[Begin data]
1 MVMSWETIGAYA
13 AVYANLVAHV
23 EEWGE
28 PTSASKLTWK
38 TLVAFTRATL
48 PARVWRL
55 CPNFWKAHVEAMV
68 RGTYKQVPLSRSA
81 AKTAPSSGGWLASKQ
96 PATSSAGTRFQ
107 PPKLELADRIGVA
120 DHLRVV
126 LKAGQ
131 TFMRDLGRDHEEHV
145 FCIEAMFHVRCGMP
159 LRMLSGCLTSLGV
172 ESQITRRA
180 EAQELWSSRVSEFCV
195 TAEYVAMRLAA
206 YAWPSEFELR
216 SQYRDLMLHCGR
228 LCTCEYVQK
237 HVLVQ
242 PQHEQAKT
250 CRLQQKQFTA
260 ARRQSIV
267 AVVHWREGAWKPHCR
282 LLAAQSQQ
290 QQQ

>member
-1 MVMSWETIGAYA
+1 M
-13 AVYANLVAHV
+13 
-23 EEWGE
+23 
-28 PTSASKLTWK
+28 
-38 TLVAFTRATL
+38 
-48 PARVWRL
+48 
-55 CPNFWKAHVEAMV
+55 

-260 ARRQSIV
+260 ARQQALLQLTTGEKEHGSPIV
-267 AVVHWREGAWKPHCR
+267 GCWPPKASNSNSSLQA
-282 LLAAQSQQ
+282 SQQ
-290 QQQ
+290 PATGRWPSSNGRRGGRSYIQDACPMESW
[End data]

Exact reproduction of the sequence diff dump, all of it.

1 MVMSWETIGAYA
13 AVYANLVAHV
23 EEWGE
28 PTSASKLTWK
38 TLVAFTRATL
48 PARVWRL
55 CPNFWKAHVEAMV
68 RGTYKQVPLSRSA
81 AKTAPSSGGWLASKQ
96 PATSSAGTRFQ
107 PPKLELADRIGVA
120 DHLRVV
126 LKAGQ
131 TFMRDLGRDHEEHV
145 FCIEAMFHVRCGMP
159 LRMLSGCLTSLGV
172 ESQITRRA
180 EAQELWSSRVSEFCV
195 TAEYVAMRLAA
206 YAWPSEFELR
216 SQYRDLMLHCGR
228 LCTCEYVQK
237 HVLVQ
242 PQHEQAKT
250 CRLQQKQFTA
260 ARRQSIV
267 AVVHWREGAWKPHCR
282 LLAAQSQQ
290 QQQ

>member
-1 MVMSWETIGAYA
+1 M
-13 AVYANLVAHV
+13 
-23 EEWGE
+23 
-28 PTSASKLTWK
+28 
-38 TLVAFTRATL
+38 
-48 PARVWRL
+48 
-55 CPNFWKAHVEAMV
+55 

-260 ARRQSIV
+260 ARQQALLQLTTGEKEHGSPIV
-267 AVVHWREGAWKPHCR
+267 GCWPPKASNSNSSLQA
-282 LLAAQSQQ
+282 SQQ
-290 QQQ
+290 PATGRWPSSNGRRGGRSYIQDACPMESW